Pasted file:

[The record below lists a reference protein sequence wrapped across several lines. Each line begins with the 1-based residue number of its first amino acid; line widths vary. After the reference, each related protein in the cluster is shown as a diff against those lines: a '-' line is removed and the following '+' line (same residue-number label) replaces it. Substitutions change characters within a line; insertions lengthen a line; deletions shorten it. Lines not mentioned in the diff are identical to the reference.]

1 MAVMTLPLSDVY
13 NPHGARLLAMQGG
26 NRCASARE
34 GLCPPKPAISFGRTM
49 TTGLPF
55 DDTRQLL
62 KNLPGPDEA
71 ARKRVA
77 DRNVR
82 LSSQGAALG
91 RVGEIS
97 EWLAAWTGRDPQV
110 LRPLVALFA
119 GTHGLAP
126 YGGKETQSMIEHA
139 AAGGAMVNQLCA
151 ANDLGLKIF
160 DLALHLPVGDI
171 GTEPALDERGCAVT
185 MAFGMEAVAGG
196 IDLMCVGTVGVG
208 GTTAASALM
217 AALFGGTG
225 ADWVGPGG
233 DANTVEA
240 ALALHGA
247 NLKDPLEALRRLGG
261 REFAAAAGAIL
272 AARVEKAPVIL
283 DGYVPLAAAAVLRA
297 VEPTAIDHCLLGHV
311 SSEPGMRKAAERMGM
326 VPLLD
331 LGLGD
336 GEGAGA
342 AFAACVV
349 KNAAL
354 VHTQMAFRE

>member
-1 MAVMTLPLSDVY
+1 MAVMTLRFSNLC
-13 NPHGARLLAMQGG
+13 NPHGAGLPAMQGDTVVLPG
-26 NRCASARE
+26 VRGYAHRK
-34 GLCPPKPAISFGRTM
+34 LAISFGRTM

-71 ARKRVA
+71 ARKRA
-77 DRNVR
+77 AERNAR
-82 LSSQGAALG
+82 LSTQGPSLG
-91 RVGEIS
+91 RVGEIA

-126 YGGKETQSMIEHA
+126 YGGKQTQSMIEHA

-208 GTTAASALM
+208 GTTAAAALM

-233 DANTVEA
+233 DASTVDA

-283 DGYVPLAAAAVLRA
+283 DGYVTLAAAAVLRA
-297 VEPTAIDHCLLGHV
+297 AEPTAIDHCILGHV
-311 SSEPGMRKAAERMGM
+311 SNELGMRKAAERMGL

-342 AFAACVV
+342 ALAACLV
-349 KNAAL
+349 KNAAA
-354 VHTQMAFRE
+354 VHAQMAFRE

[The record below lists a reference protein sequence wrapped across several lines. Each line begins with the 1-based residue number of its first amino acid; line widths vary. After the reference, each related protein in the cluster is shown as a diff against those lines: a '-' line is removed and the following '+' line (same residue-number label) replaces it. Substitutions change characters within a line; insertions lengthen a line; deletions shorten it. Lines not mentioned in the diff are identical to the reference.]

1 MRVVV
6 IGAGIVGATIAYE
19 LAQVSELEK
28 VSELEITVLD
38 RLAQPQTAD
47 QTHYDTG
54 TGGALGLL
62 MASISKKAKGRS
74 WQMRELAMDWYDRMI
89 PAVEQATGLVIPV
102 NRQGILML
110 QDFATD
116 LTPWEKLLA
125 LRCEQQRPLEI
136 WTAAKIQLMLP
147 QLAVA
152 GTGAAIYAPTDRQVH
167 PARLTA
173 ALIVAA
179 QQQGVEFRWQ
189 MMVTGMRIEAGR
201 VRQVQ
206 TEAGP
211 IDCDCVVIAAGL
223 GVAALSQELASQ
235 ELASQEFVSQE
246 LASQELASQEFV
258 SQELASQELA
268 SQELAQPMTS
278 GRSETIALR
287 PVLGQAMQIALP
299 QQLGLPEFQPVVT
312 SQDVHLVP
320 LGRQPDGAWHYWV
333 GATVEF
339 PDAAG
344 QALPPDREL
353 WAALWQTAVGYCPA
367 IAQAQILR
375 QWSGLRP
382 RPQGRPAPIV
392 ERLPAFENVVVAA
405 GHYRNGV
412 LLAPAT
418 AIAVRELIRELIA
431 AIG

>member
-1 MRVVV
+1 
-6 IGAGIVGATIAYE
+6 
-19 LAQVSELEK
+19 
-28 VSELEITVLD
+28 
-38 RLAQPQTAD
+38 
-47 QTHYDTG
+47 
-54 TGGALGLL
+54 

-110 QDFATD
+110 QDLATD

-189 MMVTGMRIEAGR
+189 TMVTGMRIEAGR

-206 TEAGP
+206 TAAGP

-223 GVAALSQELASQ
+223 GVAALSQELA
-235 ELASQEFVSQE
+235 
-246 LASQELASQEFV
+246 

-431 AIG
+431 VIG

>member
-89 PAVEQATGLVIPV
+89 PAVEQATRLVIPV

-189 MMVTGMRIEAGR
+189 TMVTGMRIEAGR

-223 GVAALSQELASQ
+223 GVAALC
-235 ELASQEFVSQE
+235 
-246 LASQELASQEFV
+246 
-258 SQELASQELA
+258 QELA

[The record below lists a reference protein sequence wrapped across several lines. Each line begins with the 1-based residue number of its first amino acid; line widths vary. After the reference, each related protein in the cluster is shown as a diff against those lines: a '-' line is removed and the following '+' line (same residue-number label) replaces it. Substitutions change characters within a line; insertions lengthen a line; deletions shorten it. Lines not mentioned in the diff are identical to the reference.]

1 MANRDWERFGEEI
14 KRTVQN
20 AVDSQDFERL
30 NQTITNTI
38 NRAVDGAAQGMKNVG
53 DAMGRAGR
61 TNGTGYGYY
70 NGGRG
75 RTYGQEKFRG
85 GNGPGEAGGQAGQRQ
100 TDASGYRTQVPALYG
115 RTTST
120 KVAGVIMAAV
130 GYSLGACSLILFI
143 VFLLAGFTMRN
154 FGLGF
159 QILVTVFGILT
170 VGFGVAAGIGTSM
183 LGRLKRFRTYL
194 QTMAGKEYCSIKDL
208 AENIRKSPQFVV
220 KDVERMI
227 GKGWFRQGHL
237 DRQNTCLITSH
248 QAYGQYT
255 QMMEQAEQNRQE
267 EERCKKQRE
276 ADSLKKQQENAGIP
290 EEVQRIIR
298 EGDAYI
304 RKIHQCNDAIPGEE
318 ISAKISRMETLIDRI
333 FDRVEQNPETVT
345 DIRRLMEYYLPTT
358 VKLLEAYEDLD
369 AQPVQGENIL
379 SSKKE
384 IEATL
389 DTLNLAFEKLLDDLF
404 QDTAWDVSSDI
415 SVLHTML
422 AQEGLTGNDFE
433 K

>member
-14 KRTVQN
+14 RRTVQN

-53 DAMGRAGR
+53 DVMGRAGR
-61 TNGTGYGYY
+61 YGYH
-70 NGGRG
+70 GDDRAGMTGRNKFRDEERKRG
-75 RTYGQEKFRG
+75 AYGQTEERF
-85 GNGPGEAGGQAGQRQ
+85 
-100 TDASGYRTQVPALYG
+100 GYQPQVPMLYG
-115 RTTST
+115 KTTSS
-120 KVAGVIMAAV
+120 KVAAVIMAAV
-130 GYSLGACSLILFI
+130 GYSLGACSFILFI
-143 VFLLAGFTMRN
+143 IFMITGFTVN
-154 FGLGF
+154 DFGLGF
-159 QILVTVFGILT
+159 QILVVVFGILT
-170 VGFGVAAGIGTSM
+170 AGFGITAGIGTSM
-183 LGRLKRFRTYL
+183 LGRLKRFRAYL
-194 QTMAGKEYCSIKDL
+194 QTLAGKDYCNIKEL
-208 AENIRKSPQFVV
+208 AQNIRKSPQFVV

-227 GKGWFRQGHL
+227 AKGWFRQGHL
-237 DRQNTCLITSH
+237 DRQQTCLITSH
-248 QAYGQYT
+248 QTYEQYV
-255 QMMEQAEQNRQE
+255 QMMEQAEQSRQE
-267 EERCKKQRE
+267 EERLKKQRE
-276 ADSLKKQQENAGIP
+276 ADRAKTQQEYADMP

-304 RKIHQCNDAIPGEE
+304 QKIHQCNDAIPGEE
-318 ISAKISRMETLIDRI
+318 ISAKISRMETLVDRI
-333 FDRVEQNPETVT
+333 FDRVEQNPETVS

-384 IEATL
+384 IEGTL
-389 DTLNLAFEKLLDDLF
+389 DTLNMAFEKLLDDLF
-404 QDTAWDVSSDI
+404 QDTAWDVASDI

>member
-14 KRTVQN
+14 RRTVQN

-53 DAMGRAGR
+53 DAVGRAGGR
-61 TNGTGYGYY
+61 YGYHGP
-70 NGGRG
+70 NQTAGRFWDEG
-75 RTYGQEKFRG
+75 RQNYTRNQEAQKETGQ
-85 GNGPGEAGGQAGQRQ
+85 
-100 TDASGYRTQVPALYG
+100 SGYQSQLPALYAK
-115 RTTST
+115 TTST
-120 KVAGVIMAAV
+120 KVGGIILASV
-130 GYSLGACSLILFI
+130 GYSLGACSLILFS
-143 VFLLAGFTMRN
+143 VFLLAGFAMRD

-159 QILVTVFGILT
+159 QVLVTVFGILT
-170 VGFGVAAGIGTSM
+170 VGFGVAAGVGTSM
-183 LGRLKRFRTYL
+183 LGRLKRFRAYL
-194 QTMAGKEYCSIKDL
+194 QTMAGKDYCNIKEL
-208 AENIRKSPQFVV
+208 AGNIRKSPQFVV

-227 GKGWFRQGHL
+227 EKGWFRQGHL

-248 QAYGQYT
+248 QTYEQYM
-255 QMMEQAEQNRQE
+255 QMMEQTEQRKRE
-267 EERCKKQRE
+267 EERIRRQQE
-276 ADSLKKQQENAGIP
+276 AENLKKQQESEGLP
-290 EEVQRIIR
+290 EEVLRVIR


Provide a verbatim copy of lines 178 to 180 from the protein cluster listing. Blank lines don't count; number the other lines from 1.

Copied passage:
130 GYSLGACSLILFI
143 VFLLAGFTMRN
154 FGLGF